Dear YLS Member:
I am pleased to
present to you the August issue of Electronically In Touch. In
this issue, you will find:
First, I would like to thank the young lawyers who submitted content for this issue. You perform a valuable and important service by keeping our young lawyer and law student members informed of current topics and recent developments in the law, and by providing career and professional development advice that is useful, practical, and enjoyable to read.
Second, I would like to thank our section chair and former editor, Justina Cintrón Perino, for her visionary leadership and effort in making this publication and other programs available for our benefit and development.
Third, in addition to the quality informative and monthly content that Justina has established, I would like to emphasize cooperation and interaction with the substantive law sections. As members of the NYSBA, we are part of an extraordinarily talented group of lawyers that represent a valuable resource of intellect and experience. As part of our effort to develop and improve our professional skills, I would like to encourage all YLS members to not only offer their own experiences and knowledge, but also attempt to incorporate knowledge accumulated by NYSBA’s many distinguished members.
In Touch is open to many different formats to present the cooperative efforts of our YLS contributors. Perhaps you would like to co-author a piece in a conversational format, describing a particular area of law. Maybe you are particularly impressed with an attorney’s knowledge of an area of law and would to write a summary of an interview with that attorney. Or perhaps you know a judge or district attorney or U.S. Attorney, etc. and your interaction with that person has or could produce something of interest to your collogues.
I encourage you to submit any idea you may have, even if not fully formed, perhaps together we can develop the piece. If you are interested in sharing your ideas, advice, tips, and/or content submissions, please send them to us at firstname.lastname@example.org or to Seth at email@example.com for inclusion in the newsletter. Electronically In-Touch is a monthly publication. The deadline for submissions is the 10th of the month.
We hope that you enjoy the August issue and look forward to staying In Touch...
Update and Invitation from the Business Law
I recently had the pleasure of lunching with Sam Abernethy, chair of the Business Law Section. We discussed opportunities to get both the Young Lawyers Section and the Business Law Section more involved with the other. Sam expressed to me his excitement and interest in bringing new members into his section to add their fresh ideas and perspective. He commented that the crop of young lawyers that he has recently communicated with appeared really enthusiastic about the NYSBA and eager to get involved and make their mark. I’m hopeful that our YLS members will seek to get more involved and tap the deep resource that is the Business Law Section.
As one of the largest and most diverse substantive sections of the NYSBA, the Business Law Section includes nine separate committees devoted to different functional areas of business law. A young lawyer would be hard-pressed to find a business law topic or interest falling outside the scope of at least one of the Business Law Section committees. The section offers many CLE opportunities throughout the year, many of which are designed as introductory in nature, such as “Forming and Advising Businesses,” which will be held at different locations throughout the state this fall. Sam mentioned to me that he has also recently worked with Michael Rakower, YLS District Rep Coordinator, in attempting to locate speakers for the upcoming YLS fall meeting in the Albany area.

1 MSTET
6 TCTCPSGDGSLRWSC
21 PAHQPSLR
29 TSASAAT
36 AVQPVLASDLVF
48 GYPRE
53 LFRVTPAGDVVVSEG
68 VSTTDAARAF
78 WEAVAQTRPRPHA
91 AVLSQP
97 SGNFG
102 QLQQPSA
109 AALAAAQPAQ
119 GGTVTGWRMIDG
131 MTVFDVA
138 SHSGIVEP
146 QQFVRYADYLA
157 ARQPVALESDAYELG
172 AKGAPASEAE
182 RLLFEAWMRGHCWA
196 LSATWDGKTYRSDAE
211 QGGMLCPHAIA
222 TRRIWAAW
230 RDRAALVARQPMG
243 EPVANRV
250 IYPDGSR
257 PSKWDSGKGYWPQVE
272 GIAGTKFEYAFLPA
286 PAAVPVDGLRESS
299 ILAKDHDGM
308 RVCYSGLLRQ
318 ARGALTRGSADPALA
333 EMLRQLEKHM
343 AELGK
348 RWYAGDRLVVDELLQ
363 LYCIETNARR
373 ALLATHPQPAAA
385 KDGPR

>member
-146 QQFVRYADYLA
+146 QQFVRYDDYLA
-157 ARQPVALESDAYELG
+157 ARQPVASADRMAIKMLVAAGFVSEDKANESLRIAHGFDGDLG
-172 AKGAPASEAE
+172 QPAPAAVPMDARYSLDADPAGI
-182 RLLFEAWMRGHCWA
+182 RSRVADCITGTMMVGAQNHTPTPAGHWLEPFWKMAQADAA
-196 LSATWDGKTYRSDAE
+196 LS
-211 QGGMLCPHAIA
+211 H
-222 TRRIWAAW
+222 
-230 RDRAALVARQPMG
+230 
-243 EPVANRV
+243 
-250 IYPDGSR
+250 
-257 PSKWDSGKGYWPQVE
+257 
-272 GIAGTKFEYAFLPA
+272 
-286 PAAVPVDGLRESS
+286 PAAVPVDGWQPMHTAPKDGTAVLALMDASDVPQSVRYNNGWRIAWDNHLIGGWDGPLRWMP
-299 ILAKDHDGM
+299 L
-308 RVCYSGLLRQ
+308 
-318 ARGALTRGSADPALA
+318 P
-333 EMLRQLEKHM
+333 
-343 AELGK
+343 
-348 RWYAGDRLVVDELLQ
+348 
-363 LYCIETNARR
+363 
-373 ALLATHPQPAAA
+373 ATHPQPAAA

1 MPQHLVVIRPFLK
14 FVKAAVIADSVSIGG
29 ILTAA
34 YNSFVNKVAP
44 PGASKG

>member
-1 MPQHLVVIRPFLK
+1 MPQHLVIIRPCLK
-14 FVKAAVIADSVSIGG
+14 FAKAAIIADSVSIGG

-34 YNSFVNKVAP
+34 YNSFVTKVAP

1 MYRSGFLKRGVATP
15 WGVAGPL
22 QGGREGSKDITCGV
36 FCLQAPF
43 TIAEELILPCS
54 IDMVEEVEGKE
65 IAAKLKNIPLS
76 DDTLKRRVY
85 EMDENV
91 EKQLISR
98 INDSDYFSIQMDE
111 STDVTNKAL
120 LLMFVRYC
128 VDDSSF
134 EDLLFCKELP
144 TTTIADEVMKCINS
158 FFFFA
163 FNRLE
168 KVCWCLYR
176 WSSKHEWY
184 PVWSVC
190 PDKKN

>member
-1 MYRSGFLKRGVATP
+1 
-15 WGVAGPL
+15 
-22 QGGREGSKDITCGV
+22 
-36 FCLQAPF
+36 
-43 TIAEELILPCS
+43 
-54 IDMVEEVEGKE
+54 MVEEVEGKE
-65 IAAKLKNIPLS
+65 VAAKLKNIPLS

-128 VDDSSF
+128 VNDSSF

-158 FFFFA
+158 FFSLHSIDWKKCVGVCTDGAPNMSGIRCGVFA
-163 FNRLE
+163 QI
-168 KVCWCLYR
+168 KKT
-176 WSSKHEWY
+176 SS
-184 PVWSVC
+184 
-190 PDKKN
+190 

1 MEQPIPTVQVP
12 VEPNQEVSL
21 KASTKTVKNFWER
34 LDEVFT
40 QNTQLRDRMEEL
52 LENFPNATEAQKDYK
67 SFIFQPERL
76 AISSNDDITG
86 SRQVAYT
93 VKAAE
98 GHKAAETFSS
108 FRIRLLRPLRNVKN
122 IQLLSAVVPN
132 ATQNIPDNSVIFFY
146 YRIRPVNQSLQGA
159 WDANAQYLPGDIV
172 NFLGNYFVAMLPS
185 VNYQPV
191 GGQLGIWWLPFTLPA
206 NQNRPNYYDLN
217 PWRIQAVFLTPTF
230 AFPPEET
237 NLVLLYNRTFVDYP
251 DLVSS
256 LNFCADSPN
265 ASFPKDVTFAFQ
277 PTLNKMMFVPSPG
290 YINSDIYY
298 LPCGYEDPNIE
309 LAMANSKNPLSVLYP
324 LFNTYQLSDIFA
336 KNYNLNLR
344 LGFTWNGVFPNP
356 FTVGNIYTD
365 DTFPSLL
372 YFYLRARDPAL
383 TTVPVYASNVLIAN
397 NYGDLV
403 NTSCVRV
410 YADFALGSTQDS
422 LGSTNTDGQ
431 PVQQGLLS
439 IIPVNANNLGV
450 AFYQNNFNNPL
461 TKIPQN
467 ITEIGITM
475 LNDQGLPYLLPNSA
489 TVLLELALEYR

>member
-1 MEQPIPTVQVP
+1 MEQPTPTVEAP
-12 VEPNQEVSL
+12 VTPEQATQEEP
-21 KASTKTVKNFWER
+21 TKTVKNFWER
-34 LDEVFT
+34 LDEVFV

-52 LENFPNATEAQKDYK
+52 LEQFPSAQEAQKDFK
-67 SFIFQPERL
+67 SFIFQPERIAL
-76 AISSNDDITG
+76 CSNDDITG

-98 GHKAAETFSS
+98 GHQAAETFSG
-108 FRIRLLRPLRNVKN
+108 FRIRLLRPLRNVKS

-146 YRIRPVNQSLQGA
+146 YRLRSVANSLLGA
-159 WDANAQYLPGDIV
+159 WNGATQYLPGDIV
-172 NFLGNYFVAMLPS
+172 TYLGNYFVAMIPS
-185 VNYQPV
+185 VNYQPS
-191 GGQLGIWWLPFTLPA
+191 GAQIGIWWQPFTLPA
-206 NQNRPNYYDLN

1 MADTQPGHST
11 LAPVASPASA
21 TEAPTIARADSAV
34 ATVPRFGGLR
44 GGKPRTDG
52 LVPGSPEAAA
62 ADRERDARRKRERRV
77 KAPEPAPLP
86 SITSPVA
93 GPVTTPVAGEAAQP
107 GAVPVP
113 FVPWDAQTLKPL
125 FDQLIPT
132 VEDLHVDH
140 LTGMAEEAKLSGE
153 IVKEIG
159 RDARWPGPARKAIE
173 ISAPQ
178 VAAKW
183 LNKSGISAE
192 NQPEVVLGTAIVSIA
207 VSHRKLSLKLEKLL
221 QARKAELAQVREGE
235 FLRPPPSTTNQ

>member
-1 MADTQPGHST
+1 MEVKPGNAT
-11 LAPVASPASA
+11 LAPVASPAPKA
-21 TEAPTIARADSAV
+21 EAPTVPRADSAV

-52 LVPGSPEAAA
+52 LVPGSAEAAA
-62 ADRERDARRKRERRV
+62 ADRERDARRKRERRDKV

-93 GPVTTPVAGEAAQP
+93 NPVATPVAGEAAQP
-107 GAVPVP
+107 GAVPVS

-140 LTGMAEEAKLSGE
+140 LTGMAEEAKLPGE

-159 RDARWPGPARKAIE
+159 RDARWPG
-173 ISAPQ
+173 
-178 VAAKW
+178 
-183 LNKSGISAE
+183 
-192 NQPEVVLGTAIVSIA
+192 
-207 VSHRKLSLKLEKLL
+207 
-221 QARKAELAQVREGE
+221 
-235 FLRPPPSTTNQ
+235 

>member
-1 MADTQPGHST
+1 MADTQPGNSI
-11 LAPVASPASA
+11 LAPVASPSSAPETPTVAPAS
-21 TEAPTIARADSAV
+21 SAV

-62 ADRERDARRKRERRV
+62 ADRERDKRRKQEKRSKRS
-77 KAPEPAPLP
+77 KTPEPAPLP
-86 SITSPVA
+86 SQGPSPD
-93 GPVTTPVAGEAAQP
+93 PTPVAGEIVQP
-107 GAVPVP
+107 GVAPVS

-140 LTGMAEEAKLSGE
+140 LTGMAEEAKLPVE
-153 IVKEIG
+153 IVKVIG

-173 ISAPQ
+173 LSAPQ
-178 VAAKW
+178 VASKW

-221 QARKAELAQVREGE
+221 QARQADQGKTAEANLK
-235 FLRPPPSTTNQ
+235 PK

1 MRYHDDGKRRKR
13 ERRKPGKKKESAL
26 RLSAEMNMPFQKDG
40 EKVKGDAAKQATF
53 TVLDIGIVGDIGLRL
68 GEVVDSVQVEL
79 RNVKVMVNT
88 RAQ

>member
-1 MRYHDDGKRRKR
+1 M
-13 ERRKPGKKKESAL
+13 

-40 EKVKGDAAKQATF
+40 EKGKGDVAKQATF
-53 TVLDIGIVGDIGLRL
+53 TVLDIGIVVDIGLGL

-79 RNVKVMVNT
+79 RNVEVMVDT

In addition to the YLS Fall Meeting in Albany, young lawyers should really consider attending the Fall Meeting of the Business Law Section to be held in October in Lenox, Massachusetts. Many interesting CLE presentations are planned, including a very timely topic discussing privacy concerns and identity theft. Perhaps more importantly, young lawyers will be able to network with some of the leading business lawyers in New York, while enjoying golf at a local course and dinner at the famous Norman Rockwell Museum. The Business Law Section utilizes an ambassador program at these types of events that is designed to help make introductions and networking easier for new attendees and young lawyers in particular.
Beyond the CLE and networking events, the Business Law Section is very active and involved in the legislative process. Most recently, the Not-For-Profit Subcommittee prepared proposals for amending the New York Not-For-Profit Corporation Law to update certain provisions and bring the structure of the law in sync with that of the New York BCL, as well as eliminate certain other requirements related to pre-formation approval by certain administrative bodies.
If any YLS members would like to hear more about the Business Law Section and the many interesting opportunities available, please fee free to contact me via email. firstname.lastname@example.org.
Servant of the Law
To be a good chauffeur you must be a good servant. It is not enough to be a good mechanic and know how to drive a car. You must also study your employer’s wishes and carry them out; his interests, and protect them; his peculiarities, and fall in with them; and then, if you are civil, willing, and sober, you will be a good chauffeur.